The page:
The current global situation has a major impact on multiple sectors. Contrary to appearances, it could be a turning point for some. Damian Kołata, Associate, Senior Business Development Manager at Cushman & Wakefield, talked about opportunities for e-commerce and how to adapt a warehouse to the new reality at the first meeting of a series of online webinars titled: “A black swan, a white flag or a green island? How to adapt a warehouse to the new reality?”.
The webinar was intended to show the directions and prospects of e-commerce growth in the near future. Damian Kołata, who chaired the meeting, presented an overview of the Polish market and emphasized that food retail and online retail were poised to be the best-performing sectors. This is demonstrated by data as these sectors recorded a 100% growth in online orders compared to last year. What’s more, people who used to be reluctant to shop online have now been pushed to the online realm and … are likely to continue there. E-commerce will further increase its share of retail sales, as illustrated by China. “Alibaba sees the 2003 SARS epidemic as a turning point in its growth. It attracted 4,000 new contractors who posted a fivefold increase in turnover compared to the pre-epidemic levels. A similar situation took place in the case of JD.COM, whose owner moved 12 brick-and-mortar stores online to generate USD 80 billion in annual turnover. It is clear that the epidemic can be seen as a turning point,” says the expert.
Poland poised for changes
E-commerce also rules supreme on the Polish market. The pandemic is driving companies to roll out new solutions. Eurocash is thinking about hiring 2,000 new employees and many companies are planning to enter the e-commerce market despite some earlier concerns. One could hazard a guess that had it not been for the epidemic, Żabka and Biedronka would not have moved online so quickly. Other notable ventures include the start of Kaufland’s cooperation with Mango, and Media Markt establishing an online presence on the Allegro platform.
Warehouse space for e-commerce
With online sales on the rise, e-commerce needs to consider new challenges and adapt warehouse space to the new reality. Warehouses for e-commerce differ considerably from those dedicated to other sectors. They have to fulfil many requirements and, in particular, they have to enable various forms of storage and order picking, and provide a returns processing zone. Value-added services include returns management, co-packing, labelling, packing, adding various leaflets and samples, and packaging management. Warehouse space must also be well-lit and allow daylight penetration in addition to providing the right temperature and welfare facilities.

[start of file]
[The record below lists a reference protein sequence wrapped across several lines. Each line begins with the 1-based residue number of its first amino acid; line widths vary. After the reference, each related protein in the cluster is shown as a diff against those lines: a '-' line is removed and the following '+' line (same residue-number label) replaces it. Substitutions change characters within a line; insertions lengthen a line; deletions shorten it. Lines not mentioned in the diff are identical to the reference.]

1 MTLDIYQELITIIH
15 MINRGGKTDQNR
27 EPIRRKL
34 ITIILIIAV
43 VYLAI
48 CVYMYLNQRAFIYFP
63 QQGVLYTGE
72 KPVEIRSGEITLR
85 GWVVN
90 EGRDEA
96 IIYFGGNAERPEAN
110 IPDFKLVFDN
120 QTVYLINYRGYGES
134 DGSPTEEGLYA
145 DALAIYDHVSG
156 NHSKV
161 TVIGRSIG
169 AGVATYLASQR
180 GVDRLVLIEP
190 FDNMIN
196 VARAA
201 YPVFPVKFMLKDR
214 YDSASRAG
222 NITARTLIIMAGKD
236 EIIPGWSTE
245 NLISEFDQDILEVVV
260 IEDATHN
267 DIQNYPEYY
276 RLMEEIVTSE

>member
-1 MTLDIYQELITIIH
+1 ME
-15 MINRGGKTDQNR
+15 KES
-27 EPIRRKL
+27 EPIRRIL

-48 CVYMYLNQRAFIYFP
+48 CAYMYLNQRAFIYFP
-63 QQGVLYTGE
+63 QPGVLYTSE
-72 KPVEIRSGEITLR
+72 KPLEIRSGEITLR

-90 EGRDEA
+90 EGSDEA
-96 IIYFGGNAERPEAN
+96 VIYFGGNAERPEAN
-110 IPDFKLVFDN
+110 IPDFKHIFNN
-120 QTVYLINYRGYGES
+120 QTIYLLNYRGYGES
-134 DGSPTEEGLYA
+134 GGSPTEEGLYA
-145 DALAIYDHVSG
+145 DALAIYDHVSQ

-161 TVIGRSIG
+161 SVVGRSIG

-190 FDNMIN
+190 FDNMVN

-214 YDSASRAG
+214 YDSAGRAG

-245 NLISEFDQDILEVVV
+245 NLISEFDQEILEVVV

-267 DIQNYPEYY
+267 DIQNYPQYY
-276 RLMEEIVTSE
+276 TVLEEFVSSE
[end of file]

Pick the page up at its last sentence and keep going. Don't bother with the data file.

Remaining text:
Focus on returns
The webinar focused particularly on the returns processing zone. Research shows that 86% of shoppers will go back to a retailer who has a free returns policy, and 62% of customers will not shop in a store that does not offer hassle-free returns. Returns management is a difficult logistical operation but – as illustrated by the above data – it is essential in e-commerce. Interestingly, Damian Kołata says that logistics operators themselves can impact significantly on the level of returns. According to research, 30% of all returns are due to the poor condition of parcels reaching recipients.
Warehouses of the future and automation
Are robots and automation the future of warehouse logistics? Cushman & Wakefield’s expert listed 10 situations where it is worth investing in automation: to substantially improve efficiency, to eliminate bottlenecks, to increase precision in logistics, trading in easily countable goods, a tight labour market and labour shortages, to improve security of goods, limited space, trading in large-sized products, rapid growth, and a strong focus on sustainability and energy-saving. Going forward, there will be strong demand for machines that will feature multiple sensors, can collaborate with people and learn as they go along, says the expert.
10 logistics trends
10 key logistics trends highlighted by the expert of Cushman & Wakefield were the cherry on top. They will include the following:
1. The opening of online channels by offline-only retailers that previously did not consider going online. According to shoper.pl, interest in opening an e-store increased by half in March 2020 year-on-year. Several retailers have either launched or been testing e-stores in recent weeks or are planning to begin online sales, including the following:
Ziaja has announced in its press release: “We are pleased to inform that we have already been working on the launch of our first Ziaja e-store for some time. Preparations are at a very advanced stage. Due to the extraordinary situation we are all in now, we have decided to expedite our efforts. The store is scheduled to open in early April.”;